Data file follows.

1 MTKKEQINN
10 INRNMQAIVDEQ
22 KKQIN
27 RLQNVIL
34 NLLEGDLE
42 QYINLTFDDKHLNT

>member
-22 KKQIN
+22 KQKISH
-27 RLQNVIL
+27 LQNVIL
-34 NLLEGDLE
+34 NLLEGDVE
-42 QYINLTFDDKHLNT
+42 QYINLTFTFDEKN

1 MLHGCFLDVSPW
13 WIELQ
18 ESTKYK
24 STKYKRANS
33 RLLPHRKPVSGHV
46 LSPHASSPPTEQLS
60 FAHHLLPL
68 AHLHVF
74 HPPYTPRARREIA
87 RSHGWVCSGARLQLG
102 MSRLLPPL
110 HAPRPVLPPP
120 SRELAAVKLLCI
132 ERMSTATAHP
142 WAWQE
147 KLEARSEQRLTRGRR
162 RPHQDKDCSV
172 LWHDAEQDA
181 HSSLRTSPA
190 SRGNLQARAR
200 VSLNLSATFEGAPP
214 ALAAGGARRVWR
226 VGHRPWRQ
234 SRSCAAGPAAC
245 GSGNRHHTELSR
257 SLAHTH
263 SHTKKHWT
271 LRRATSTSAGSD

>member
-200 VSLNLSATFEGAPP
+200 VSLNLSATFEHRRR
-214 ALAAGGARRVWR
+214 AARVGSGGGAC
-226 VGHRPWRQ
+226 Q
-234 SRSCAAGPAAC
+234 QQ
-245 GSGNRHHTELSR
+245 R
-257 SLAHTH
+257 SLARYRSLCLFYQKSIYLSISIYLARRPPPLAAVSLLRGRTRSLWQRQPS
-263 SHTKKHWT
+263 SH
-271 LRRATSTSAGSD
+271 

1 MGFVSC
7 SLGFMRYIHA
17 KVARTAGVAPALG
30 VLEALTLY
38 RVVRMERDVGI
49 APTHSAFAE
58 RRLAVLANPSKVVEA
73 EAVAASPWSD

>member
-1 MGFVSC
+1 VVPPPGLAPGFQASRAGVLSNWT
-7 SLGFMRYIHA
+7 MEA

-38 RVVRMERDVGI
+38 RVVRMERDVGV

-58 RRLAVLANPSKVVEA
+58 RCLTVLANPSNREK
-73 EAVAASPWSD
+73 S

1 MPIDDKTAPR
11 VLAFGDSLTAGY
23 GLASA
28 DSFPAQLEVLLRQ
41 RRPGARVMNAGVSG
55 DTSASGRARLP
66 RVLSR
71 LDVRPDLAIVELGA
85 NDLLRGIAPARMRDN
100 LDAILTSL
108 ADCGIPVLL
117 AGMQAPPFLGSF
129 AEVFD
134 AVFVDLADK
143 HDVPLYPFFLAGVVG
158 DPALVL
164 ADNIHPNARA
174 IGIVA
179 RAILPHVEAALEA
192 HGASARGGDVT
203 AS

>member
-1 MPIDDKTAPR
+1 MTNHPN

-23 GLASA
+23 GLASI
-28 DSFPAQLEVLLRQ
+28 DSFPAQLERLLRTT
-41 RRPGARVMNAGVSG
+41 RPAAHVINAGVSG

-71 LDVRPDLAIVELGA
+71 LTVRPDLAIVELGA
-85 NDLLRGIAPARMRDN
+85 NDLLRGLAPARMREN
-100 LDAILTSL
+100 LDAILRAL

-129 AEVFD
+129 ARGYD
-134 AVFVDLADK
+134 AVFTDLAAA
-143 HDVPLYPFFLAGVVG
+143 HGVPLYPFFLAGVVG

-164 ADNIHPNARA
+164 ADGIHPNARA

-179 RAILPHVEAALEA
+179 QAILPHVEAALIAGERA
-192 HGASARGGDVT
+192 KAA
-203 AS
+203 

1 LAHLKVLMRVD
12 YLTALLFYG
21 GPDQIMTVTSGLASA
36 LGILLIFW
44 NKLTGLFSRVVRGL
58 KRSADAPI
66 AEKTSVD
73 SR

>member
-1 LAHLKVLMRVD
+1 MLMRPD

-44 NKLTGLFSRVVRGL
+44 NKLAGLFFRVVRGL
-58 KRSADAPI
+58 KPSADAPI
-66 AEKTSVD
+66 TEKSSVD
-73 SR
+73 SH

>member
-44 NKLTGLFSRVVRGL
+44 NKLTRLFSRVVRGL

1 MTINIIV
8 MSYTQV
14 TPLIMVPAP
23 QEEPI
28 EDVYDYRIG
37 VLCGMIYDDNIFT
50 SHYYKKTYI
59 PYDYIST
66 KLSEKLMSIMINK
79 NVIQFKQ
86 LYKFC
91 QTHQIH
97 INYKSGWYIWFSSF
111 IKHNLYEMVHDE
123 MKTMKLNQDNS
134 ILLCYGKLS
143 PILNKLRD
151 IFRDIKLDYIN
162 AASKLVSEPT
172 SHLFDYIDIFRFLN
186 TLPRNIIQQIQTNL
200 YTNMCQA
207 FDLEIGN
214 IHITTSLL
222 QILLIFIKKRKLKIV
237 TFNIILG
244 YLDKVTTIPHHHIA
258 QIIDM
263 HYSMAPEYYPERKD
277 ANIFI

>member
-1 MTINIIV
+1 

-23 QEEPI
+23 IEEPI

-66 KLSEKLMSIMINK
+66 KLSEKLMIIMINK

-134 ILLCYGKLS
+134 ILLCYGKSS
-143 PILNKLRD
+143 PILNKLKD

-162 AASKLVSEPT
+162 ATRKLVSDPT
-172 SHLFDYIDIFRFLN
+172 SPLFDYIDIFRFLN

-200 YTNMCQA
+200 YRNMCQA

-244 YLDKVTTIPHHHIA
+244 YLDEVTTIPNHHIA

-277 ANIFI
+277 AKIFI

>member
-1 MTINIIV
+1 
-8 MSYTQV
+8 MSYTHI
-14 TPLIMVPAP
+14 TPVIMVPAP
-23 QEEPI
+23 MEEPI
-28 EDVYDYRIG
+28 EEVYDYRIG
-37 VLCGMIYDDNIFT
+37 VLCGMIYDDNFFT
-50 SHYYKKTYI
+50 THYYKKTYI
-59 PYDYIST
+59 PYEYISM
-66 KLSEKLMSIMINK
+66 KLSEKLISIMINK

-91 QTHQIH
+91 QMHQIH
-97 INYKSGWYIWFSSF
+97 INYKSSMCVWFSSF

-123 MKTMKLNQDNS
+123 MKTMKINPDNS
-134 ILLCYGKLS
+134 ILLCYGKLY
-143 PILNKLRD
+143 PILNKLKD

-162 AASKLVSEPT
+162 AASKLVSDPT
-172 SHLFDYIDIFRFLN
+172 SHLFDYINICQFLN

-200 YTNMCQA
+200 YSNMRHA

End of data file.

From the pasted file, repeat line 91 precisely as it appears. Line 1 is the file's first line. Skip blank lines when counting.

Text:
117 AGMQAPPFLGSF